Acute Care Industry Review


Reprinted from the October 2, 1995, issue of MODERN HEALTHCARE
Copyright, Crain Communications Inc., 740 Rush Chicago, IL  60611 All rights reserved

by Sandy Lutz
Universal Health to buy Amarillo public hospital
In a surprise move, the public hospital district in Amarillo, Texas, last week agreed to sell 360-bed Northwest Texas Healthcare System to Universal Health Services, a King of Prussia, Pa.-based company.

The tax-supported hospital district had been talking to Columbia/HCA Healthcare Corp. earlier this year, then decided to put the hospital up for bids. About 10 companies expressed interest in the hospital, and last week the hospital district’s board voted to sign a letter of intent with Universal.

“We have come to the conclusion that the most economic and sensible way to maintain our mission of providing high-quality, cost-effective care to our area, including our medically indigent, is for the city to get out of the high-risk business of running a healthcare enterprise,” said Jim Simms, the board’s chairman.

Terms of the deal were not released, but they are expected to be disclosed in a couple of months when the city’s commission votes on the deal.

Northwest Texas’ earnings before interest, taxes, depreciation and amortization – a common formula called EBITDA used in valuation – were $28 million in 1994.

Hospital chains typically pay between five and seven times EBITDA, which would give an estimated purchase price of at least $140 million.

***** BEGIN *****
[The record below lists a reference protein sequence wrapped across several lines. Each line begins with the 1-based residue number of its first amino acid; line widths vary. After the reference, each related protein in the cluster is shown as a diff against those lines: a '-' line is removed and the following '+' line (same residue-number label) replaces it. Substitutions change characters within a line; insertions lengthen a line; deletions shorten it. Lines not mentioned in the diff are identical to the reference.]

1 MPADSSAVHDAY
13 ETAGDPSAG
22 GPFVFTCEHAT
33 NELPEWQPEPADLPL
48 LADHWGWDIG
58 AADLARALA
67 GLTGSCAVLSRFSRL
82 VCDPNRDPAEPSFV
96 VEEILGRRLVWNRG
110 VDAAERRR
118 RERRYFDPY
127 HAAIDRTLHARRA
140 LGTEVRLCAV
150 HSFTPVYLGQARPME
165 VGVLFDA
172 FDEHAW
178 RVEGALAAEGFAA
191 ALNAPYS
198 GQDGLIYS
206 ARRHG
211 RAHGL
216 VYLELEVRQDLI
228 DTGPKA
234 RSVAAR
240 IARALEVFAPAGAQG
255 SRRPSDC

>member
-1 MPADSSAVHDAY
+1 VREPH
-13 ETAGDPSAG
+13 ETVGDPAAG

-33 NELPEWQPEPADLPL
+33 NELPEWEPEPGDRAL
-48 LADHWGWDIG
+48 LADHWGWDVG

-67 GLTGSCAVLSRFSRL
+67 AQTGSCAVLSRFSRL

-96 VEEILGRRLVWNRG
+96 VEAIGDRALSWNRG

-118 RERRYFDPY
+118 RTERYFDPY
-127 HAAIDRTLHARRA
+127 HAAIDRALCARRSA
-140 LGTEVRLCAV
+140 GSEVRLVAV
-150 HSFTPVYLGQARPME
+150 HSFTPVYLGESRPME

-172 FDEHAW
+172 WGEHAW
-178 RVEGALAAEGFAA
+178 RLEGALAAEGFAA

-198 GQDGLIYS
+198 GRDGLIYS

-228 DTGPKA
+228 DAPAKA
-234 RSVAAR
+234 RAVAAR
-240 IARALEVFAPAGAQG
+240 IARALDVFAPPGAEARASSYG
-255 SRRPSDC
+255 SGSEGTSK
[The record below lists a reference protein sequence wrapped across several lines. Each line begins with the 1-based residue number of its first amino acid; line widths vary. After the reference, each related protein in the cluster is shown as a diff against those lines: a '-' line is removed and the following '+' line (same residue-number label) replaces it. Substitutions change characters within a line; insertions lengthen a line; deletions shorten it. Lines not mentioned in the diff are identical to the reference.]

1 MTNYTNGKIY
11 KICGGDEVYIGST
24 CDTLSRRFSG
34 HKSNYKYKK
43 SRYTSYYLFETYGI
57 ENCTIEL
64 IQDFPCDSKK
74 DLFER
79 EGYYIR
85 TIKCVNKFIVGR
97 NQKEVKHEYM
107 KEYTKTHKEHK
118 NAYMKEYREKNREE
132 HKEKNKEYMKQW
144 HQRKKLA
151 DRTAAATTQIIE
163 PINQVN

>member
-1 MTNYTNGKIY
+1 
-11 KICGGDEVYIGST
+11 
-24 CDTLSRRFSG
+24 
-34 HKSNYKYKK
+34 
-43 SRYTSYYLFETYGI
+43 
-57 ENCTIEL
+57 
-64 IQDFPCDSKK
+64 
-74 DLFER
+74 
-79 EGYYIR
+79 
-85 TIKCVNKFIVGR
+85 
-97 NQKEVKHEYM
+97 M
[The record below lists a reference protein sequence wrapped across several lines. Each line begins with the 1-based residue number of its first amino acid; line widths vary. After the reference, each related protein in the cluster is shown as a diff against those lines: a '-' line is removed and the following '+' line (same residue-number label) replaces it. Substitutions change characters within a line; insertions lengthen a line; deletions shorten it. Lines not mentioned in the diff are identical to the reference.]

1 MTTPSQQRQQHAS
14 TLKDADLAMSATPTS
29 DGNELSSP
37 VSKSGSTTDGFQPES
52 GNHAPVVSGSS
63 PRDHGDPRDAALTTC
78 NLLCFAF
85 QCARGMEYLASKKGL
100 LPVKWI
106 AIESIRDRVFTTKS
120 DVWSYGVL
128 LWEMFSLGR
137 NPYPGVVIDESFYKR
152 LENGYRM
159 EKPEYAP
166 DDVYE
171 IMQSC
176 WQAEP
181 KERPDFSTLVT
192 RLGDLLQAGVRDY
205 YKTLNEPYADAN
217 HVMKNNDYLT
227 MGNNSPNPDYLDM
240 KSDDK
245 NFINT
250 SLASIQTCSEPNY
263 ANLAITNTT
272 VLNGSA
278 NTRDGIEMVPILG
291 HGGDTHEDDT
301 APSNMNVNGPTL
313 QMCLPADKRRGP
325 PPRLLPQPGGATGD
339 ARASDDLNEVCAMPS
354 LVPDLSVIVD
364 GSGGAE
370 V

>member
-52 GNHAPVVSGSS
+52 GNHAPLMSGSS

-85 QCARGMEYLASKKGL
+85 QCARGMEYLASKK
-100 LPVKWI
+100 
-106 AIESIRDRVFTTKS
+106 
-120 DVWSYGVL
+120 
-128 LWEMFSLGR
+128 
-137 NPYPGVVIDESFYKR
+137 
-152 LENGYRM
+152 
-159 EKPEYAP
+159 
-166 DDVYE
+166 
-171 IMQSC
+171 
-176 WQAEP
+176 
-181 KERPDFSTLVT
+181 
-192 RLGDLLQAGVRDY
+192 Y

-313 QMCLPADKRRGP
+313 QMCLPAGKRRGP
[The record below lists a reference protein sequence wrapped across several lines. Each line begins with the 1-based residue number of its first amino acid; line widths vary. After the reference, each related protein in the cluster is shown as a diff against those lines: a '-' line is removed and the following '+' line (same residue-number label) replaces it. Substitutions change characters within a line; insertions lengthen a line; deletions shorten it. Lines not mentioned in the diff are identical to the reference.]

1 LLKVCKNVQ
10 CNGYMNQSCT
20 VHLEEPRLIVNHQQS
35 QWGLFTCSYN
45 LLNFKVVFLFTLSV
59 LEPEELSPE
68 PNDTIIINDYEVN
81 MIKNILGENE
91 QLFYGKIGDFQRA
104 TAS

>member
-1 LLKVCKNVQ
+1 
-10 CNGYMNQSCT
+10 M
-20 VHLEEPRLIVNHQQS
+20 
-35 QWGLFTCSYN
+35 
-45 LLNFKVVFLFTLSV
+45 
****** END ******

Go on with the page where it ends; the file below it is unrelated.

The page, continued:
The hospital district’s decision relieves it of being both the payer and provider in healthcare, said Josh Nemzoff, president of Nemzoff & Co., negotiated the deal for the hospital district. He said district residents will no longer be paying $8.5 million a year in taxes. In addition, Universal is expected to pay taxes of about $3 million a year.

Universal, an investor-owned system, operates 31 hospitals, seven of them in Texas.

Universal also agreed to provide “hospital-based indigent care to qualified indigents that is medically necessary,” according to the agreement.

Northwest Texas provided $21.2 million in charity care in 1994.

The hospital reported net income of $13.8 million on revenues of $129 million in the fiscal year ended Sept. 30, 1994.

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